Build a Laptop Battery Status Logger with the Notion API and Python — Notion Public API Guide

Seb Hulse
9 min readJul 9, 2021
Example of the finished product — the laptop battery status Notion database © Seb Hulse

Hi! So you’ve heard the big news? That’s right — Notion has finally released its long awaited public API into the wild in beta! That means we can build, automate and integrate all kinds of cool stuff to further boost the functionality that notion offers — namely, leveraging the potential of Notion databases.

This post walks through one example of just how easy it can be to automate the logging of data into a notion database and hints at ideas for what we could do with that data later on. We first dive into the code, then discuss processing the output to be a bit more visually appealing within the database and finish with setup/implementation details. Feel free to skip ahead to the Setup if you just want to get up and running!

Contents

  • Code
  • Notion Database Visual Processing
  • Setup

Specifically, for this example, we’ll write a Python3 script to gather current battery status data (percentage, estimated time remaining, plugged-in status and timestamp), and push it to our Notion database using the requests python package. Then, we set up a cronjob to automate running this script every 2 minutes to start building a database that looks something like the above image.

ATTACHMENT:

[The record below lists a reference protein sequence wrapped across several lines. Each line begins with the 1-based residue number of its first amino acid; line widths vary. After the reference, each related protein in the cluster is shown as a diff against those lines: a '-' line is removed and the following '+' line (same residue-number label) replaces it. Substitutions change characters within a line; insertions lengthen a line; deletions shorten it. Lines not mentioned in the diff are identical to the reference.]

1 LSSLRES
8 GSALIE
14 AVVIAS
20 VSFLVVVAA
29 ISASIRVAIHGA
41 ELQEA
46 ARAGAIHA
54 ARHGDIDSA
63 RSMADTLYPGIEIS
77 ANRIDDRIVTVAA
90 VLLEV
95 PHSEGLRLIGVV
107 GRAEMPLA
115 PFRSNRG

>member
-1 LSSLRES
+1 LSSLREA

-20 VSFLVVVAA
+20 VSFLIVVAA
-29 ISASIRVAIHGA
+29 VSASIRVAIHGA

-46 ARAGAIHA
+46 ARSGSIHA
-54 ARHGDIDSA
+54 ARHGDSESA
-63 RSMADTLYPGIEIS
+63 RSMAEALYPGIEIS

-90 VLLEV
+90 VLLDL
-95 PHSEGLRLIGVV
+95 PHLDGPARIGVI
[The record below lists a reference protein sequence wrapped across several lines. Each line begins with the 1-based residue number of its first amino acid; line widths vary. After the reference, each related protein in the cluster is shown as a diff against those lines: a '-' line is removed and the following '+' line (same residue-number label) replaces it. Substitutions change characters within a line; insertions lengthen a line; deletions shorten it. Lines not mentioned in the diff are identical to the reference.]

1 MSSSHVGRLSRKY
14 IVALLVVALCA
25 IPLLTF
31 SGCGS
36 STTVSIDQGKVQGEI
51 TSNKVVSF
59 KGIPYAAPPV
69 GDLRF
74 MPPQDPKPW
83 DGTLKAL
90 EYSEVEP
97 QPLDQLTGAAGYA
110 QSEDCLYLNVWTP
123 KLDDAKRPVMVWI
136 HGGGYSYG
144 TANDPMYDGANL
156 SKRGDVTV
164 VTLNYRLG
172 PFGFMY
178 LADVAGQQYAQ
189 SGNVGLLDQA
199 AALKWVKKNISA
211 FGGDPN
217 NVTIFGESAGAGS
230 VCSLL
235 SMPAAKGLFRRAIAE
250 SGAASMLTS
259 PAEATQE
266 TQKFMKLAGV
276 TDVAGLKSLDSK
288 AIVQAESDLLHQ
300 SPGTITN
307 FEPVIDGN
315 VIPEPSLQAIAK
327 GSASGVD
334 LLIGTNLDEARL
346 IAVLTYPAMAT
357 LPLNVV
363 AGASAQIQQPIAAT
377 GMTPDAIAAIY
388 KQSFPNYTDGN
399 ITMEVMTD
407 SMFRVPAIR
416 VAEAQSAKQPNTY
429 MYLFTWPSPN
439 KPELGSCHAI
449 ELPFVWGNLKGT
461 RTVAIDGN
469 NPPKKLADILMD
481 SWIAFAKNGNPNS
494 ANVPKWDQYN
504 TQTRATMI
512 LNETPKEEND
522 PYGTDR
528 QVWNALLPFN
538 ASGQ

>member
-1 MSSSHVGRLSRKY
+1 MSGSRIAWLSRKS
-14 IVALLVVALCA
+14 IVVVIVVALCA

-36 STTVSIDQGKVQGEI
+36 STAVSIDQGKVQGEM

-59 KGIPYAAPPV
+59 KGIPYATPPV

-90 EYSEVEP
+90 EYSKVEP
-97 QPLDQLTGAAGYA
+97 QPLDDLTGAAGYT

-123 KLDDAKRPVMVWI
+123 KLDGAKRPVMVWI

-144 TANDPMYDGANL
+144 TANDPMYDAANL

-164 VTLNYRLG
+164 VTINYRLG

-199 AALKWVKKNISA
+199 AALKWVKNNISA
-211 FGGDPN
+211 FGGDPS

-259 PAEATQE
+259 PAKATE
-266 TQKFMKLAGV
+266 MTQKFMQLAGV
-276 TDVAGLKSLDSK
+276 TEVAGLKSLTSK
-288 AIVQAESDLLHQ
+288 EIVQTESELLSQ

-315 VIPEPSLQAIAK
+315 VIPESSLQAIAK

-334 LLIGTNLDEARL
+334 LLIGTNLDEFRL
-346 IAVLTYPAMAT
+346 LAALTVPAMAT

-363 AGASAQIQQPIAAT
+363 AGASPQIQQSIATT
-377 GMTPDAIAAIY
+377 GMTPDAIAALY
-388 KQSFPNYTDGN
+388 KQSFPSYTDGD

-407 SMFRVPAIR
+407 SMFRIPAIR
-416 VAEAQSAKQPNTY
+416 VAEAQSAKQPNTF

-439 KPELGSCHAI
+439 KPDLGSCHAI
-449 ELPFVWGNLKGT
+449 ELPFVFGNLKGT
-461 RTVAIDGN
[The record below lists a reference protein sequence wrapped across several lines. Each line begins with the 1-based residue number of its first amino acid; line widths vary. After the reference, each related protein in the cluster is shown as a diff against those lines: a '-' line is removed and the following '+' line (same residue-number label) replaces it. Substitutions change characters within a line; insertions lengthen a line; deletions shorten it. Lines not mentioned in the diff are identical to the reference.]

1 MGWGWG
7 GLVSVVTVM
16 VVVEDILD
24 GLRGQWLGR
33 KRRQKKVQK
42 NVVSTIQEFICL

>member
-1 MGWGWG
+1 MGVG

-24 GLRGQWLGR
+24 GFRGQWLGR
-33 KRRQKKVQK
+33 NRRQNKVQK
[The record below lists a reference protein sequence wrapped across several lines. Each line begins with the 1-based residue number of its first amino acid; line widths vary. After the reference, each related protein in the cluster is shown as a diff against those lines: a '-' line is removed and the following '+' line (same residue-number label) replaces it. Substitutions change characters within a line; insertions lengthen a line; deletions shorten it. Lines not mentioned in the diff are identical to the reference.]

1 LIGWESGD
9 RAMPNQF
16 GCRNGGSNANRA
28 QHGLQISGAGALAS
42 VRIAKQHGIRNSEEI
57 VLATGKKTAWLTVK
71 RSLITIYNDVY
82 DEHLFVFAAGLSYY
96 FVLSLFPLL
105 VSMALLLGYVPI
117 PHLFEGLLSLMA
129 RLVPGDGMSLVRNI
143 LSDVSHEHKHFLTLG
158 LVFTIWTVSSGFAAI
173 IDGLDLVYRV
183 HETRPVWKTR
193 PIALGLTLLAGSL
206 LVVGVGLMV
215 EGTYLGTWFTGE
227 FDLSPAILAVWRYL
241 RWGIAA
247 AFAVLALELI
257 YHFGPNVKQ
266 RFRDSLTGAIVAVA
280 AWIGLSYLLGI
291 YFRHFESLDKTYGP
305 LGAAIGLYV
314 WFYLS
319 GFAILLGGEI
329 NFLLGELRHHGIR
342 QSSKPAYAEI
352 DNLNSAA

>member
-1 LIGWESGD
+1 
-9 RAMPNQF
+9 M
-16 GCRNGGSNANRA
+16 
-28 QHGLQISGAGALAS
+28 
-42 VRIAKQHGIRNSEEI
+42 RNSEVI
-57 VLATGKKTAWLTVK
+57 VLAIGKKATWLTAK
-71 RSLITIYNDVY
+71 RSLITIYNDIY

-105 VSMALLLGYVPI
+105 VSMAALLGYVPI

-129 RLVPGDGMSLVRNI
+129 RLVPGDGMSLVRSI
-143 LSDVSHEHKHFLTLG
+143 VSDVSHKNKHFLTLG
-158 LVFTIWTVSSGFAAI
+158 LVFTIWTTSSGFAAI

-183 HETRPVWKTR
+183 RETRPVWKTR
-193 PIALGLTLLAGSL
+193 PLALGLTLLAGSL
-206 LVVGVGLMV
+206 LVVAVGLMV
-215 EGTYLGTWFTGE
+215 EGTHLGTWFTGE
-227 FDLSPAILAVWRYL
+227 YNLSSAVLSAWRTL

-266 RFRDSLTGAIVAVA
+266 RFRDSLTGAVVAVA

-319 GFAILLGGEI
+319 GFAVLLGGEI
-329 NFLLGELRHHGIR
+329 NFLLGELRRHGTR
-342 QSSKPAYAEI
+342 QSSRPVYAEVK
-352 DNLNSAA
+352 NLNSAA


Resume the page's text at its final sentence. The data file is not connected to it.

But why? I hear you ask… Good question — for me, the main reason to log laptop battery status is to access it in realtime from anywhere with an internet connection. This is useful because I’m currently charging my laptop with a small solar setup at the back of the garden (I’ll be doing a write-up soon but here’s a taste…), and I want to know whether it’s sufficiently charged yet without having to go outside! Lazy, I know… More generally, you could use the logs to calculate total charge power usage estimations or even build a swanky Machine Learning regression model to predict how much longer it will take to charge your battery from its current state. You could also make cool wavy graphs out of it…

Alternately, forget about the battery status logger and maybe think more towards IoT logging time-series data to a Notion database, for example!

Let’s get into it!

Code

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Seb Hulse

I write about what I’m learning — usually with a technical focus. Let’s enlighten one another! sebhulse.com